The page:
The Centre for the Promotion of Private Enterprise (CPPE) presents its economic and business environment review for 2022 and sets agenda for policy makers for 2023.
The macroeconomic environment is a key driver of costs, profits, competitiveness, productivity and investment growth. This review focusses on four key macroeconomic variables: inflation, foreign exchange, and GDP growth.
As at January this year, headline inflation was 15.60% and rose to a peak of 21.47% in November 2022. Meanwhile, food inflation consistently outpaced headline inflation and core inflation during the year. For the basket of goods and services consumed by the average Nigerian, costs have accelerated by between 50% to 100% in 2022. The inflationary situation was the worst in recent history and the impact on citizens and the SMEs was very devastating. The world bank reported that 5 million Nigerians have been pushed into poverty in 2022 amid a slump of purchasing power by 35% driven largely by surging inflation.
In order to tackle inflation, we need to address the key drivers of inflation as follows:
- Boost productivity in the economy to drive output growth.
- Stem the depreciation of the naira exchange rate.
- Address the illiquidity in the foreign exchange market.
- Minimise the monetisation of fiscal deficit. CBN financing of deficit should be strictly limited to statutory threshold spelt out in the CBN Act.
- Government should seek creative ways of addressing insecurity in order to pave way for farmers to return to their farms.
- Tackle cost of logistics.
- Address the ease of cargo clearing as well as clearance of vessels at the port.
- Fix climate change concerns.
- Review trade policy to bring down the cost of intermediate products for manufacturers.
Nigeria’ GDP is valued at over N200 trillion [in nominal terms] as at third quarter of 2022. It grew by 3.11% in the first quarter; 3.54% in the second quarter; and decelerated to 2.25% in the third quarter. The world bank projected a growth rate of 3.11% for 2022 and 2.9% in 2023.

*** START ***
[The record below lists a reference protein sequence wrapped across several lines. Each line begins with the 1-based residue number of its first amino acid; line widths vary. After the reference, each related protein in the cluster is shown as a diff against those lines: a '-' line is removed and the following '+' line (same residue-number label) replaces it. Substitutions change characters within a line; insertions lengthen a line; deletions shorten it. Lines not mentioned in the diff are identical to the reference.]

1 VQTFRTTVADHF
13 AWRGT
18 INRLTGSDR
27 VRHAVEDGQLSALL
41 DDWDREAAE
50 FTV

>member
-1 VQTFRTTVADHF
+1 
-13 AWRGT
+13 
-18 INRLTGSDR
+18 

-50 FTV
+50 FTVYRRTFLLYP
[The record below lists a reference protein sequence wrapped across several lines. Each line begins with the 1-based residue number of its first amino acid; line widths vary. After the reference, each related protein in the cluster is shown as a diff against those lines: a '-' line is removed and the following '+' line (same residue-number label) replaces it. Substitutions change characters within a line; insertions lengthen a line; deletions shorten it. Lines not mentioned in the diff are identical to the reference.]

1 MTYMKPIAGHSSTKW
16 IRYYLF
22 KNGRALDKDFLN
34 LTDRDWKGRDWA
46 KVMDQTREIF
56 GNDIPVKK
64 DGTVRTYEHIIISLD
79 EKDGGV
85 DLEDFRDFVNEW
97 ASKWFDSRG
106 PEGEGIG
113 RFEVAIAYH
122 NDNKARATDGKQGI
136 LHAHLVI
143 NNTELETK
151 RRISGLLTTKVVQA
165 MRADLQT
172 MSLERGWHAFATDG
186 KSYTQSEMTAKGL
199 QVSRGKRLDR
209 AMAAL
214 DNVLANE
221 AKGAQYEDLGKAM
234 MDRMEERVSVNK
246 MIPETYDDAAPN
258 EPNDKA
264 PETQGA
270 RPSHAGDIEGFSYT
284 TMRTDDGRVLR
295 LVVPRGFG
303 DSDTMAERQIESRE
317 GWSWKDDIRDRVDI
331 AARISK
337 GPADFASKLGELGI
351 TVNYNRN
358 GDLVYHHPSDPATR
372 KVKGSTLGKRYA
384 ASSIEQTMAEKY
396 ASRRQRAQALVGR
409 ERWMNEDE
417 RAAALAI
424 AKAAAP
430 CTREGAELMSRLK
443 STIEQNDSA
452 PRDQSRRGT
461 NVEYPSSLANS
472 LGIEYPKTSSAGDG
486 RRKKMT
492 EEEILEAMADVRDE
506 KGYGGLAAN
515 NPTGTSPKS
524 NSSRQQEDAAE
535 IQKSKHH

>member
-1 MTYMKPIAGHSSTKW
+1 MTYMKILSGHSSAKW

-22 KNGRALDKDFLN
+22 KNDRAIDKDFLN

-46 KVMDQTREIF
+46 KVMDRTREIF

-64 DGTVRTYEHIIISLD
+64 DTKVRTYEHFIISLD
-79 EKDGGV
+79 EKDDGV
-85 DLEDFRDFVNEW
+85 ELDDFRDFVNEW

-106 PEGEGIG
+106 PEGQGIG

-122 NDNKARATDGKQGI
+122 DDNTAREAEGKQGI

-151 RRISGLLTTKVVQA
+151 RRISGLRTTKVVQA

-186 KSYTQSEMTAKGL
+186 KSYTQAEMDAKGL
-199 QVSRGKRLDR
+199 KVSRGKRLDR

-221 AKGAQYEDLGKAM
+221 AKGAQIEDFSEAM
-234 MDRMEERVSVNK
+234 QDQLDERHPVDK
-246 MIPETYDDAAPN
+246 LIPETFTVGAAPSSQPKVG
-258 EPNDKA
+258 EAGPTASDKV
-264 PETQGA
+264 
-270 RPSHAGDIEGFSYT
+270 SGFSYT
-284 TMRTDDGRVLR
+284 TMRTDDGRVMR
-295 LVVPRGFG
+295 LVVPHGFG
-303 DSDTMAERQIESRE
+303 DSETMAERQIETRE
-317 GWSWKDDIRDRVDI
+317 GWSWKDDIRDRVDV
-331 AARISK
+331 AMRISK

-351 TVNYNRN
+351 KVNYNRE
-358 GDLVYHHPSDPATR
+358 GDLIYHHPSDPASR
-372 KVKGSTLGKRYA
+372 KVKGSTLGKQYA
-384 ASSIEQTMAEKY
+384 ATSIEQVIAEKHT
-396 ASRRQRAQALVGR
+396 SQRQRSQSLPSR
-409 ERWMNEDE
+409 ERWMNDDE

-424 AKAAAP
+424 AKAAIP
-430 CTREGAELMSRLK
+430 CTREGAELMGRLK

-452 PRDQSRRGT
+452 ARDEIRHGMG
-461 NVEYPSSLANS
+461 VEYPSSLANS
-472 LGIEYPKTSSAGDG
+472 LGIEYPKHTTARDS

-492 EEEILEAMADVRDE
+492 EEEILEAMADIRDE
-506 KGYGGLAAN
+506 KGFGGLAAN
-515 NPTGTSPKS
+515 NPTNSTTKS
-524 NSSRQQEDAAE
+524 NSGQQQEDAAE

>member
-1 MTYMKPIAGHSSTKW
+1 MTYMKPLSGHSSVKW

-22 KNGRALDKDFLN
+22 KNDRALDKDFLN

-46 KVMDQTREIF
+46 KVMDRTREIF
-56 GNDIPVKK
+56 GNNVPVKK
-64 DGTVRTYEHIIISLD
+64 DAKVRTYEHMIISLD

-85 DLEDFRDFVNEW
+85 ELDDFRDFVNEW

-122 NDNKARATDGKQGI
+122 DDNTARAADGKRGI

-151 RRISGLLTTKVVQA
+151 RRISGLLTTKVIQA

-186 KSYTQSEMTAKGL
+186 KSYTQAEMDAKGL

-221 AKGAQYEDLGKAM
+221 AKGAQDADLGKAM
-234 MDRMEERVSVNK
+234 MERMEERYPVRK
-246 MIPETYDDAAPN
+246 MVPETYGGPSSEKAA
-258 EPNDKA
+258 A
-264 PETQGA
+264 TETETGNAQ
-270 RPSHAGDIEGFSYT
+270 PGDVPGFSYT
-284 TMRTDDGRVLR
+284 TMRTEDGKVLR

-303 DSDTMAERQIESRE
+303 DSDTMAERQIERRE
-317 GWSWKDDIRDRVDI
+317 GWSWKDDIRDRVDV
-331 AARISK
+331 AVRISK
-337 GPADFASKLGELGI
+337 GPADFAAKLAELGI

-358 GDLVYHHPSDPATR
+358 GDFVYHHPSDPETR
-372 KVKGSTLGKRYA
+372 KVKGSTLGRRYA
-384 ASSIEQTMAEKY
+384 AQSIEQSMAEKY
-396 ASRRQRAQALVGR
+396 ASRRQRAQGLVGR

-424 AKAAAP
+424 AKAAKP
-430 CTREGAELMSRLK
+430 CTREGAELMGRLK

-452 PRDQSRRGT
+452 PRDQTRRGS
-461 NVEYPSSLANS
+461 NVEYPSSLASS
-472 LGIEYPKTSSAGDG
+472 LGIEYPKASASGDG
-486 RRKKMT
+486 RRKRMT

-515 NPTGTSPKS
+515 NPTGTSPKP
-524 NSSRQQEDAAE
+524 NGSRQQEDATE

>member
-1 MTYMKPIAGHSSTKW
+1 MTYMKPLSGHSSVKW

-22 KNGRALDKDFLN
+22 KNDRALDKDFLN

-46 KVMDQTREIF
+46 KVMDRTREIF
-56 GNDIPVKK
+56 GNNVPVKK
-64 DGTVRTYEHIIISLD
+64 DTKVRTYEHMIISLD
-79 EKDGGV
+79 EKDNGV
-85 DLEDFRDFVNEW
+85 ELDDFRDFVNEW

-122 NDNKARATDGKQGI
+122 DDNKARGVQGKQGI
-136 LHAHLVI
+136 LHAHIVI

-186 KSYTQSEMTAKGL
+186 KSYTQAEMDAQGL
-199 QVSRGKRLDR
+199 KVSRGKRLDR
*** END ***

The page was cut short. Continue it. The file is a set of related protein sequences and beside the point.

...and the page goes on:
Given the enormity of the macroeconomic headwinds and the numerous fiscal and monetary policy shocks, the Nigerian economy could be adjudged to have demonstrated remarkable resilience in 2022.
The fragile growth performance was a reflection of the diverse headwinds bedevilling the Nigerian economy. These include: the macroeconomic instability, shrinking fiscal space, soaring public debt, heightening inflationary pressures, currency depreciation, foreign exchange illiquidity, surging energy cost, weakening purchasing power, legacy structural constraints, lingering insecurity, and crippling trade facilitation issues. There were global headwinds triggered by the Russian -Ukraine war and lingering supply chain disruptions created by the covid pandemic.
The following sectors contracted in the third quarter of 2022:
- Crude oil and gas which contracted by 22.67%
- Oil refining contracted by 44.7%
- Coal Mining contracted by 43.5%
- Manufacturing Sector contracted by 1.91%
- Food and beverage sector which is one of the most shocking contracted by 4.05%
- Textiles contracted by 3.98%
- Electricity and Gas – 3.56%
- Plastics and Rubber Products – 3.92%
A striking element of the GDP Q3 report was the contraction of the manufacturing sector which shrunk by 1.91%. This is the first quarterly contraction of the manufacturing sector since 2020 when the economy slipped into recession. Even more disturbing was the slump in the food and beverage sector which contracted by 4.05%. This is the first contraction of the sub-sector since the recession of the second quarter of 2020. This was a reflection of the several headwinds slowing the manufacturing sector over the past few years.